Population growth via migration appears to have settled at a number of about 50,000 people a year, reports Interest. The largest individual source countries of new long term migrants are China, India, Australia, South Africa, the Philippines and UK respectively. Among New Zealand citizens though, there was a net loss, with 12,347 more leaving the country compared to citizens coming back over the year.

Here’s a bizarre story about an MP launching a petition against something that isn’t actually happening, reports the Hawke’s Bay Today. Tukituki MP Lawrence Yule has launched a petition to “Save our EIT” (Eastern Institute of Technology) with regards to government reforms of the polytech sector. However, that has forced EIT chairperson Geraldine Travers to come out and say it doesn’t actually need saving, and there is no risk whatsoever of the Hawke’s Bay losing its polytech. Yule is standing by his petition.

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Māori Party founder and Whānau Ora architect, Dame Tariana Turia. (Photo: Kloser Photography)

Right now on The Spinoff: Founding HART chairperson Trevor Richards looks back at the movement against sporting contact with apartheid South Africa, that changed New Zealand forever. Thalia Kehoe Rowden has updated her piece about what New Zealanders horrified by concentration camps in the US can do, to reflect the new developments. Leonie Hayden reports from the hui into Oranga Tamariki, and found a unified Māori force that has decided enough is enough. Toby Manhire interviews Anna Fifield, an NZer and leading journalist who is among the world’s leading experts on North Korea. And I cast my mind back for ten things you might have forgotten about John Banks, amid suggestions he’ll run again for the mayoralty of Auckland.

Also, we have published a lot of pieces about the cricket. Firstly, Duncan Greive tried in the immediate aftermath to make sense of it all. Finance and sport minister Grant Robertson wrote about what it was like to watch the game at Lord’s, and the generous offer from UK PM Theresa May that perhaps the cup could be shared. If neither of those work for you, Don Rowe has some tips for boosting your serotonin and dopamine levels.

Finally, a range of exciting reasons are coming out as to why New Zealand didn’t actually lose. Just kidding, we absolutely still lost, but that’s not going to stop conversations over the next four years (probably decades, really) being dominated by a few key grievances, like whether so many runs should have come off the diving Stokes’ bat, or whether it’s dumb to decide a final on boundaries hit rather than wickets taken. Anyway, we recorded an episode of The Offspin yesterday morning in the immediate minutes after the game ended, so if you want to relive it, have a listen.

For a feature today, a look into one of the under-covered issues in global agriculture. The BBC reports that topsoil is being eroded at an alarming rate, which could have big implications for future productivity. Part of the reason is that soil isn’t being treated as enough of a living system. Here’s an excerpt that explains that a bit.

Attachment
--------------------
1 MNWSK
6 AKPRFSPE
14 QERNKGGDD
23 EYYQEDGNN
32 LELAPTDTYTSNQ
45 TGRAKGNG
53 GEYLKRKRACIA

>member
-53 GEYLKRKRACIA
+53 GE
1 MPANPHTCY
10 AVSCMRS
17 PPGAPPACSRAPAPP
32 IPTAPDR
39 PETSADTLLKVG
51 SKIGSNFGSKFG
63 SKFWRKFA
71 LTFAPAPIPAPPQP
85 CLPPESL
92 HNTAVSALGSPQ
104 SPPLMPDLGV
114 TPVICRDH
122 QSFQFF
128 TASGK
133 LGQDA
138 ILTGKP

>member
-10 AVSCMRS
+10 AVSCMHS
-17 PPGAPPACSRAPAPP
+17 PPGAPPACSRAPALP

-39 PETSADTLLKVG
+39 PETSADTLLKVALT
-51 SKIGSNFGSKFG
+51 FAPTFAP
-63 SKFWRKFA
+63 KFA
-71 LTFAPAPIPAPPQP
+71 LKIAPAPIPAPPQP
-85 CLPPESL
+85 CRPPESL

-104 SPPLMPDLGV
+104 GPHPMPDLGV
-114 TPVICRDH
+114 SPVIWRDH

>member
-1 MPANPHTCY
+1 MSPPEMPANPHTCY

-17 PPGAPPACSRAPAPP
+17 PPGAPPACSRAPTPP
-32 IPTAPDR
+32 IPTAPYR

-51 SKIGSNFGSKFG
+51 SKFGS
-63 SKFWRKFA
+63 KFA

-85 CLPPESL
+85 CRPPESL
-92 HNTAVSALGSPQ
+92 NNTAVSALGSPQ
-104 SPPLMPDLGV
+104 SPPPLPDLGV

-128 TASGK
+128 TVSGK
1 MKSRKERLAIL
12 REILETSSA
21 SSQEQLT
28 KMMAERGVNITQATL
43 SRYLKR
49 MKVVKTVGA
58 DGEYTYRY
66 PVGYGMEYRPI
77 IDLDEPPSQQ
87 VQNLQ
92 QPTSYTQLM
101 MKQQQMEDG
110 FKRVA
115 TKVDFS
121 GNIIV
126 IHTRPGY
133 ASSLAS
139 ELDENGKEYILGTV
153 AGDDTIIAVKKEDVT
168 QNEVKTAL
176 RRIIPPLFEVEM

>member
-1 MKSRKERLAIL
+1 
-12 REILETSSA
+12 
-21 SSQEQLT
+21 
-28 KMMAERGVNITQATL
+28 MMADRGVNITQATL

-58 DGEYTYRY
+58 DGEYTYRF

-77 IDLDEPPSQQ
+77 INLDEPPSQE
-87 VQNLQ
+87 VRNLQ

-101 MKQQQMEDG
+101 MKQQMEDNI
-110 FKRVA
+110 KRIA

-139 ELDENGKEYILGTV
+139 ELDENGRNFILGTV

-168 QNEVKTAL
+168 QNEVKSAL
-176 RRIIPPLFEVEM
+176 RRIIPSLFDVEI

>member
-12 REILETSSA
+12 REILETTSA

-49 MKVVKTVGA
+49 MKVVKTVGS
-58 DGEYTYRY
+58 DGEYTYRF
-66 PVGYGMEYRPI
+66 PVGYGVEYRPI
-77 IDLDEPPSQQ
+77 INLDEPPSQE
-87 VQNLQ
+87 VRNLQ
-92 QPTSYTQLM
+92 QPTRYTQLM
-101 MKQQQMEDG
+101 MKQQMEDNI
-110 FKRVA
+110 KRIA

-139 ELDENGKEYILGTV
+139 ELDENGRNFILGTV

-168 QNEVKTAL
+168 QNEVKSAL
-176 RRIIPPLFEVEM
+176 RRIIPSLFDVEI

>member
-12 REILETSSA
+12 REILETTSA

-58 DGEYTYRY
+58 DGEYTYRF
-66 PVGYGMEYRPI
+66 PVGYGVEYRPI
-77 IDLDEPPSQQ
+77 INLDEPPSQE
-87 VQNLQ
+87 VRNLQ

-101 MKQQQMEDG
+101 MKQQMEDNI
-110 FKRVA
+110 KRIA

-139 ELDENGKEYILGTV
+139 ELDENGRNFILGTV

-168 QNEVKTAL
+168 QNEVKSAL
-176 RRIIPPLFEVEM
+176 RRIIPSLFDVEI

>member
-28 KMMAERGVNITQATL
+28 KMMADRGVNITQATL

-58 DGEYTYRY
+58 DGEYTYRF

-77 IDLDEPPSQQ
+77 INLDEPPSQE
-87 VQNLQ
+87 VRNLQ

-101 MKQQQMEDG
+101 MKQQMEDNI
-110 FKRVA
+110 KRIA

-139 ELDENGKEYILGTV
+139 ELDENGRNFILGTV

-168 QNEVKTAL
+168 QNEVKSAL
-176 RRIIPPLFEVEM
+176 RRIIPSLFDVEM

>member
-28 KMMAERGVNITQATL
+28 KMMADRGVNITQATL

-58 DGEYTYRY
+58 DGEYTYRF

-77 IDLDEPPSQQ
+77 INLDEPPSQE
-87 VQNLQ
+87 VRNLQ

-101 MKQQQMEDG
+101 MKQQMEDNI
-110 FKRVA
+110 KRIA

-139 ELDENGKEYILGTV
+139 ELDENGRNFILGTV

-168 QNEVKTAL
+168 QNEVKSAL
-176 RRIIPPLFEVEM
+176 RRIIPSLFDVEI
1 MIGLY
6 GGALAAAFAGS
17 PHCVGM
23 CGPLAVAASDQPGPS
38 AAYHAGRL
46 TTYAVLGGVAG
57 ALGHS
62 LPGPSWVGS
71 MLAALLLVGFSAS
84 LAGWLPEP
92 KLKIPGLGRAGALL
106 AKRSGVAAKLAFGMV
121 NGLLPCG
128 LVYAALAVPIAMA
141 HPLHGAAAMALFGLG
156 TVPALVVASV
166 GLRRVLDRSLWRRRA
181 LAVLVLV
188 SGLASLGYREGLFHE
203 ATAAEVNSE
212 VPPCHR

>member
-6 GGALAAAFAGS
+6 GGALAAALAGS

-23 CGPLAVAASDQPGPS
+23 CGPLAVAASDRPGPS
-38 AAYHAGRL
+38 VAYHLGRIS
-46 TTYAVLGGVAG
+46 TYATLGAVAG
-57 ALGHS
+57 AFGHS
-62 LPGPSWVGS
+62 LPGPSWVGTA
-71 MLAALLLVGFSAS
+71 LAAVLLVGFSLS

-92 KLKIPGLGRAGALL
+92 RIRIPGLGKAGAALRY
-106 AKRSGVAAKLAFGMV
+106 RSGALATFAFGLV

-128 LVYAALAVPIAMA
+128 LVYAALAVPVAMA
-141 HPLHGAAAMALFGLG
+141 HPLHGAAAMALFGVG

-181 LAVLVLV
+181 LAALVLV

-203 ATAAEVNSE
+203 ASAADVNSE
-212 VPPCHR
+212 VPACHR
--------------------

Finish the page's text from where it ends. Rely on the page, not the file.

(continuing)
“Soil is largely made up of grains of weathered rock and the remains of dead, decayed plants. But it is far from an inert, lifeless substance. Soil is a living system bursting with microbes, fungi, insects, worms and other invertebrates. These all play important roles in breaking down material, delivering nutrients to plants and maintaining soil fertility.

Pump in pesticides or excessive amounts of inorganic fertilisers – which often contain heavy metals that can accumulate in the soil – and this living system begins to suffer.”

The Oklahoma City Thunder have been devastated in the NBA’s trade season, at least in the short term. But as this piece by The Ringer shows, they got back a whole lot of drift picks in future years, which means that in the regularly cyclical nature of the NBA means they could have a ridiculous team in a decade. A point of interest for many NZ basketball fans will be where Steven Adams fits into it all.

From our partners: A two-tier system of energy use is developing, with those on high incomes much more able to reduce their bills than households on lower incomes. Vector’s Chief Risk and Sustainability Officer Kate Beddoe outlines what the company plans to do about that.

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Mad Chapman, Editor
Aotearoa continues to adapt to a new reality and The Spinoff is right there, sorting fact from fiction to bring you the latest updates and biggest stories. Help us continue this coverage, and so much more, by supporting The Spinoff Members.Madeleine Chapman, EditorJoin Members